Thorndon Quay: a u-turn design

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Last year the Wellington City Council initiated a project and established a community stakeholder working group to find options for creating safe cycling along Thorndon Quay as part of the Urban Cycling Programme.   The various people on the working group represented local businesses, residents, walkers and cyclists.  Together they came up with a vision that would change Thorndon Quay from the current day ugly industrial looking commuter route to a boulevard-style destination.   A number of objectives were agreed to enable that vision including avoiding impacting on the local businesses, but also ensuring a safe traffic design.   The working group were on the same page and getting close to agreeing design options.

That is till the business representatives decided to approach the Council directly because of concerns that the parking changes for the design options would in fact impact on their businesses.  After escalating this to a couple of the Councillors, our mayor was brought into the conversation.  Justin Lester decided to pull the plug on the project (and effectively the working group) and instead go with a very watered-down design that would have painted cycle lanes at the south end of Thorndon Quay.  

The cycling representatives from the now-defunct working group met with the Mayor to discuss their concerns and understand Justin’s motivations.   This was what came out of that meeting, and our observations of that conversation:

  • Justin said that Aotea Quay was an alternative option that should have been considered by the project.  (That despite the fact that the project was asked to clarify this a number of times, and that David Chick – WCC Chief City Planner – categorically confirmed that Aotea Quay was not a consideration as it would be years away if it ever got agreement from the different authorities along that route. For more details, see the WCC document Why Thorndon Quay.)
  • He had a concern that the design options would not get the backing from the majority of his Councillors.  (It is understood that he never talked to his team to get confirmation of this).
  • He was concerned that this could turn into another Island Bay situation.  (Understandable, but this project was following a much better community engagement approach, and the working group had made good progress).
  • He felt that the Council was making great progress with the other cycling improvement projects, and did not want to put all of this at risk.  (A fair statement).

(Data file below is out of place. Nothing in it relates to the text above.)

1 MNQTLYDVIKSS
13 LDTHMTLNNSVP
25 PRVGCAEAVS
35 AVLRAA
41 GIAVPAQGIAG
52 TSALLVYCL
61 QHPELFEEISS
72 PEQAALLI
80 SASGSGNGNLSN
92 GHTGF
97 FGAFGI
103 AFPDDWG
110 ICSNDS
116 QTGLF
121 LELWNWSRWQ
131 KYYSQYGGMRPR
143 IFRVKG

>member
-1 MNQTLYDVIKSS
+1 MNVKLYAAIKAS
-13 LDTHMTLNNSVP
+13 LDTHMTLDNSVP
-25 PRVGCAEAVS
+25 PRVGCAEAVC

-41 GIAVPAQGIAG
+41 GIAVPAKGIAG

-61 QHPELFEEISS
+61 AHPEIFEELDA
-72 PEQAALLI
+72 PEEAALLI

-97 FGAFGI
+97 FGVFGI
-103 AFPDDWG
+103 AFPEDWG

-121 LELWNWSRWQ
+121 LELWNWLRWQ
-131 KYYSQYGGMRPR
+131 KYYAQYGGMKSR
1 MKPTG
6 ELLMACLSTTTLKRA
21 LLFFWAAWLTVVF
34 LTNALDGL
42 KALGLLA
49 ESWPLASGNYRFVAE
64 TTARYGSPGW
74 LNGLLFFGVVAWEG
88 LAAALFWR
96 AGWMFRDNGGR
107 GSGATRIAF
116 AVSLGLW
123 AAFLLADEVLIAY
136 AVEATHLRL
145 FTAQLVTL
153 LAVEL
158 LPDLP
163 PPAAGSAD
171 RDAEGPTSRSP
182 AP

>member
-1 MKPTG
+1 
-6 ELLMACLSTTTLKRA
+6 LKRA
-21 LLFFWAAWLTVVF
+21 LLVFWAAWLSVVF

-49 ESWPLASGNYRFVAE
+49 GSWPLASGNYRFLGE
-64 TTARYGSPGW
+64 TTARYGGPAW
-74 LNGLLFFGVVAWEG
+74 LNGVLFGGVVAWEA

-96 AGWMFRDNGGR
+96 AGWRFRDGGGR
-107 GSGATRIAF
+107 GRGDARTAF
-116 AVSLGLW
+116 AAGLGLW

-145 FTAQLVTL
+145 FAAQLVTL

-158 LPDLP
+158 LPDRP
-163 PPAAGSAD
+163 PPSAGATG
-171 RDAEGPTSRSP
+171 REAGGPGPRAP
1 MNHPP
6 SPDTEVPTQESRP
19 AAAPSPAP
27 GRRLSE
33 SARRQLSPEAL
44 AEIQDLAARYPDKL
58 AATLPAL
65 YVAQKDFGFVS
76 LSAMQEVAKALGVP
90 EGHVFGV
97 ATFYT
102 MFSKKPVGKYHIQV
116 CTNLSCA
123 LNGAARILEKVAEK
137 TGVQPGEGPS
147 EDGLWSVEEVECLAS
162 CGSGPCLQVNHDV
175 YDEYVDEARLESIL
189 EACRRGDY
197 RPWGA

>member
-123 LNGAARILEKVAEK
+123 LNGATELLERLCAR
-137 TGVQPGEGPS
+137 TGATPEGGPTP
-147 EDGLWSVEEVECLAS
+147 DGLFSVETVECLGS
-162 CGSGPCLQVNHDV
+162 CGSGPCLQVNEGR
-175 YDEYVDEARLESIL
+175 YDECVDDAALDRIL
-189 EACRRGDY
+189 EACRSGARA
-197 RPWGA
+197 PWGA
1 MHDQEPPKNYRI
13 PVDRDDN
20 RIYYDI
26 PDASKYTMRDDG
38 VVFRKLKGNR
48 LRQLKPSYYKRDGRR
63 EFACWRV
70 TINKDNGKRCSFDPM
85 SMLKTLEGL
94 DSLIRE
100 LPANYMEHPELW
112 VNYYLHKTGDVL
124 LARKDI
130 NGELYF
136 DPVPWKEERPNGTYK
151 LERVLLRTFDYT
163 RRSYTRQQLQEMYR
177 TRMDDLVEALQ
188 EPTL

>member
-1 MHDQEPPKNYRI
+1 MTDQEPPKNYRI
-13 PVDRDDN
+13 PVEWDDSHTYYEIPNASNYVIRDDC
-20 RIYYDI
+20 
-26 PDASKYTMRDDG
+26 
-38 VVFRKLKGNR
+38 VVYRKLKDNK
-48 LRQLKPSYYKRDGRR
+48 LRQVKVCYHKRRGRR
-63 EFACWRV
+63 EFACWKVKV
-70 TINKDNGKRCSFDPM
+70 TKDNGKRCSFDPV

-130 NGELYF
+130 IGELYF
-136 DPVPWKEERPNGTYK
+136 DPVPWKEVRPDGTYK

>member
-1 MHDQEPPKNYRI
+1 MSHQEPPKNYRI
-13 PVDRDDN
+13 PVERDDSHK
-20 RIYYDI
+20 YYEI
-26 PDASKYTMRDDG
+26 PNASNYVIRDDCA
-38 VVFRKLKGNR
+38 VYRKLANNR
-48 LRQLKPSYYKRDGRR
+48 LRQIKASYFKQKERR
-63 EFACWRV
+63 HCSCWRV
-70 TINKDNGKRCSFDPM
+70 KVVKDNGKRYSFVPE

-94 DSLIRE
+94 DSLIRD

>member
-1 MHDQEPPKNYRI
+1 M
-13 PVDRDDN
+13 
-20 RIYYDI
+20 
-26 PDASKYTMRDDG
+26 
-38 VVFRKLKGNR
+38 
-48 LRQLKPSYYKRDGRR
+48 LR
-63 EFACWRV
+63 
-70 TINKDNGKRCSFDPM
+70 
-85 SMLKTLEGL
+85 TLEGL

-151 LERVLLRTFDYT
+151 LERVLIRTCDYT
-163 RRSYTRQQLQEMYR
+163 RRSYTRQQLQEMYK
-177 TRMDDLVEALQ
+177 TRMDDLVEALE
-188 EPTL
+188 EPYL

The key messages that we left him with is that his decision does nothing to address the risk of vulnerable road users on this dangerous route, but also that his action undermined the trust in the engagement process.

The Council has recently published the revised proposed design for Thorndon Quay for public consultation.   The design only deals with the section of road between Davis and Mulgrave Street.   A key aspect is that it changes the angle parking to parallel parking along the Westpac Stadium side of the street.   You can see the proposed design and get access to the online feedback form on this WCC transport project page.

Thorndon Quay hero image

Meanwhile the cycling representatives who were part of the working group have set up a “Fix Thorndon Quay” Facebook page to encourage people to have their say.   But also to highlight that this revised design proposal does nothing to address the risk to vulnerable road users along the busiest and most dangerous part of Thorndon Quay, between Davis Street and Tinakori Road.

With the darker and wetter winter months, the danger from cars pulling into or reversing out of the parking is unacceptably high.  The angle parking forces cyclist on to the main road in the path of cars, trucks and buses; particularly with a number of cars now too long for the parking space.   There is a real risk of a cyclist being seriously hurt or killed.   

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But also for walkers this part of Thorndon Quay poses a significant challenge and risk, with the lack of pedestrian crossings.  Often we see people dashing between angle parked cars, cyclists and traffic on the road.  Again an accident waiting to happen.

Pedestrian crossing TQ

We have waited for years for the Council to resolve this situation.  We don’t want to wait longer.  Even if an alternative route via Aotea Quay would become a reality, then Thorndon Quay would still be used by a high number of cyclists and walkers as the most convenient route to get to their work or to get to the local shops.

We urge people to submit their feedback to the Council.  Tell your own story, how the proposed design may help to address your concerns, and what concerns it does not address.  Guidelines on writing your individual submission can be found here.

Have your say!

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